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Publication numberUS8075521 B2
Publication typeGrant
Application numberUS 12/227,196
PCT numberPCT/GB2007/050267
Publication dateDec 13, 2011
Filing dateMay 15, 2007
Priority dateMay 18, 2006
Also published asEP2026742A2, US20090171280
Publication number12227196, 227196, PCT/2007/50267, PCT/GB/2007/050267, PCT/GB/2007/50267, PCT/GB/7/050267, PCT/GB/7/50267, PCT/GB2007/050267, PCT/GB2007/50267, PCT/GB2007050267, PCT/GB200750267, PCT/GB7/050267, PCT/GB7/50267, PCT/GB7050267, PCT/GB750267, US 8075521 B2, US 8075521B2, US-B2-8075521, US8075521 B2, US8075521B2
InventorsPeter Samuel, Christopher Hartley
Original AssigneeCity Hospitals Sunderland Nhs Trust
Export CitationBiBTeX, EndNote, RefMan
External Links: USPTO, USPTO Assignment, Espacenet
Catheter
US 8075521 B2
Abstract
A tracheo-oesophageal fistula catheter (1) comprises an elongate conduit (2) having a proximal and a distal end, the conduit (2) comprising a plurality of lumens commencing adjacent to the proximal end; means (8, 9) for substantially sealing a tracheo-oesophageal fistula, the means being attached to the conduit (2) adjacent to the proximal end and comprising two elements (8, 9) to be placed on either side of the fistula; and at least one expandable balloon (7) attached to the conduit (2) adjacent to the distal end, and in fluid connection with at least one of said lumens; wherein at least one lumen is a gastric lumen, the gastric lumen extending along the full length of the conduit and having an outlet (6) at the distal end of the conduit (2), and wherein at least one element of the means for sealing the fistula comprises an expandable balloon in fluid connection with at least one of said lumens.
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Claims(9)
1. A tracheo-oesophageal fistula catheter comprising:
(a) an elongate conduit having a proximal and a distal end, the conduit comprising a plurality of lumens commencing adjacent to the proximal end;
(b) means for substantially sealing a tracheo-oesophageal fistula, the means being attached to the conduit adjacent to the proximal end and comprising two elements to be placed on either side of the fistula; and
(c) at least one expandable balloon attached to the conduit adjacent to the distal end, and in fluid connection with at least one of said lumens;
wherein at least one lumen is a gastric lumen, the gastric lumen extending along the full length of the conduit and having an outlet at the distal end of the conduit, and wherein at least one element of the means for sealing the fistula comprises an expandable balloon in fluid connection with at least one of said lumens.
2. A tracheo-oesophageal fistula catheter as claimed in claim 1, wherein one element of the means for sealing the fistula comprises a flange.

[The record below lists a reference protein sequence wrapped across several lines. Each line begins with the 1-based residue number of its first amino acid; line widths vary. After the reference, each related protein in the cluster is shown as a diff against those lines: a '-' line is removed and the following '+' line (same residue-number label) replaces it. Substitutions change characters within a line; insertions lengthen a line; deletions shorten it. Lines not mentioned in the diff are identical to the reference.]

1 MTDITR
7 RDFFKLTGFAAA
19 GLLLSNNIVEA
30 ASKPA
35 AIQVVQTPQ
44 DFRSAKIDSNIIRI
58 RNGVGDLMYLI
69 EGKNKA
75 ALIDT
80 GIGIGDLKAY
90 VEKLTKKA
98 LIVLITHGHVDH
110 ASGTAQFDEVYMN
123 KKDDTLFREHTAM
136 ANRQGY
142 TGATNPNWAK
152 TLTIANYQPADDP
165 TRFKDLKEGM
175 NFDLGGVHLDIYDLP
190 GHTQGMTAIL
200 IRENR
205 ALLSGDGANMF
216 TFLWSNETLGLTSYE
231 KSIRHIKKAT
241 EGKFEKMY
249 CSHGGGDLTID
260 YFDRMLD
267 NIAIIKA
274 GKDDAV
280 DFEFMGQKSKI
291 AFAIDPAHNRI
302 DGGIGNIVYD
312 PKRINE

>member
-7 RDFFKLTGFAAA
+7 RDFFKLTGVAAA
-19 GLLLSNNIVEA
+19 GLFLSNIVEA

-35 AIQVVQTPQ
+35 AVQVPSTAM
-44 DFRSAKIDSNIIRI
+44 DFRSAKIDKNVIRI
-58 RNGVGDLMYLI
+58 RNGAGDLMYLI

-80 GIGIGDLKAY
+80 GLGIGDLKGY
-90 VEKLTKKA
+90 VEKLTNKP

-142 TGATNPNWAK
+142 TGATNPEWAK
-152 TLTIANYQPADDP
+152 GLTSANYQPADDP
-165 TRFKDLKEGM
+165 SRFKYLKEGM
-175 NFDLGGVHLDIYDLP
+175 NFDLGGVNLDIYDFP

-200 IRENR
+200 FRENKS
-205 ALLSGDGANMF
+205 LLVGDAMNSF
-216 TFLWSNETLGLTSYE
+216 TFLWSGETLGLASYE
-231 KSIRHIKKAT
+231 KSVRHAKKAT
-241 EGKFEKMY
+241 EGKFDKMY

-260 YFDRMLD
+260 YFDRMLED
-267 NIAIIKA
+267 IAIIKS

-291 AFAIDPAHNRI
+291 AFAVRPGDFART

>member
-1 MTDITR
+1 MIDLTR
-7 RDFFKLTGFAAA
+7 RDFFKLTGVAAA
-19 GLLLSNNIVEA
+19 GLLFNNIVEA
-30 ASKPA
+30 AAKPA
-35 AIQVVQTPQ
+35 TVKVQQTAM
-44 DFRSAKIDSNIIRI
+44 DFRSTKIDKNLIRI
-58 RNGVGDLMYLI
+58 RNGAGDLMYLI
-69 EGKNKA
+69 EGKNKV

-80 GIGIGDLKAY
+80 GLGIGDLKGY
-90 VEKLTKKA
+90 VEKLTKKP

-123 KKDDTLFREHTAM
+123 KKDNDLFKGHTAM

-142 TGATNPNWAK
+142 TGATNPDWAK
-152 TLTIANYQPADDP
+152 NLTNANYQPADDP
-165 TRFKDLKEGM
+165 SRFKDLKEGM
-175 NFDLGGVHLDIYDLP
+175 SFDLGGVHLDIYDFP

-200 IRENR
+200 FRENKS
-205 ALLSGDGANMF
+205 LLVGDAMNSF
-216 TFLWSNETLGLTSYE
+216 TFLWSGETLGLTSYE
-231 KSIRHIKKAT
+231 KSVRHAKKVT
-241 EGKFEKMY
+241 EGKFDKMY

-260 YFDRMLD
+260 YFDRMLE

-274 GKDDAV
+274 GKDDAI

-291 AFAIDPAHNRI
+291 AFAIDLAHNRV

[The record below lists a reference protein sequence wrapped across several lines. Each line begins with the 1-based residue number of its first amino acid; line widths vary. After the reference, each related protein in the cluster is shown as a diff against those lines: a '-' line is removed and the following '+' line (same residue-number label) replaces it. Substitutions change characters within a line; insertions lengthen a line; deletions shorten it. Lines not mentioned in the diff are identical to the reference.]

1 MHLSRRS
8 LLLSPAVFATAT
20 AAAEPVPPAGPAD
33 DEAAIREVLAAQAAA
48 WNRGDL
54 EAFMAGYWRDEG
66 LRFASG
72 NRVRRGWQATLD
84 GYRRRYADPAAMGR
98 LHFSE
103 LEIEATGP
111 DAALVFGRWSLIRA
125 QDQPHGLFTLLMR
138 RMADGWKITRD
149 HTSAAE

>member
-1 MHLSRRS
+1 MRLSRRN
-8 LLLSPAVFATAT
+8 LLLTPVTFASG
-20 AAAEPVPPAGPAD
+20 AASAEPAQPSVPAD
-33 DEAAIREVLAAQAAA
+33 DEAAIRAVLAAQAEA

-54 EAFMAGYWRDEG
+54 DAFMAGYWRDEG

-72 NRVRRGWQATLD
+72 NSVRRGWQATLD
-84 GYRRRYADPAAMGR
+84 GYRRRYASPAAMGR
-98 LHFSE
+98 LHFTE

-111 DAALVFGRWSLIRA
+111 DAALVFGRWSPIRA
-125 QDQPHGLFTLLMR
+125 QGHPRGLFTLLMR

3. A tracheo-oesophageal fistula catheter as claimed in claim 1, wherein each element of the means for sealing the fistula comprises an expandable balloon, each in fluid connection with at least one of said lumens.
4. A tracheo-oesophageal fistula catheter as claimed in any preceding claim, wherein each of said lumens has an inlet at the proximal end of the conduit.
5. A tracheo-oesophageal fistula catheter as claimed in claim 4, wherein each expandable balloon is expanded by introducing fluid into the lumen fluidly connected with said balloon via said inlet.
6. A tracheo-oesophageal fistula catheter as claimed in claim 4 or 5, wherein the inlet of each lumen except the at least one gastric lumen comprises a one-way valve.
7. A tracheo-oesophageal fistula catheter as claimed in any preceding claim, wherein the proximal end of the conduit includes a flexible element.
8. A tracheo-oesophageal fistula catheter as claimed in claim 7, wherein the flexible element comprises concertina tubing.
9. A method of sealing a tracheo-oesophageal fistula using the catheter as described in any of claims 1 to 8, the method comprising the steps of:
(a) inserting the catheter into the oesophagus through a patient's tracheo-oesophageal fistula with each expandable balloon in unexpanded form;
(b) inserting the distal end of the catheter into the patient's stomach such that the unexpanded balloon adjacent to the distal end of the conduit passes into the stomach;
(c) positioning each element of the means for sealing the fistula on either side of the fistula;
(d) expanding the at least one balloon attached adjacent to the distal end of the catheter by introducing fluid into the lumen fluidly connected with said balloon;
(e) expanding the at least one balloon attached adjacent to the proximal end of the catheter by introducing fluid into the lumen fluidly connected with said balloon.
Description
FIELD OF THE INVENTION

The invention relates to catheters; in particular to catheters used to seal a tracheo-oesophageal fistula.

BACKGROUND OF THE INVENTION

A laryngectomy is a surgical procedure which involves the removal of a patient's voice box and other surrounding structures, usually for treatment of cancer of the larynx. During the procedure a permanent opening known as a tracheostoma or stoma is created in the patient's neck to allow air intake into the lungs through this opening, rather than through the mouth.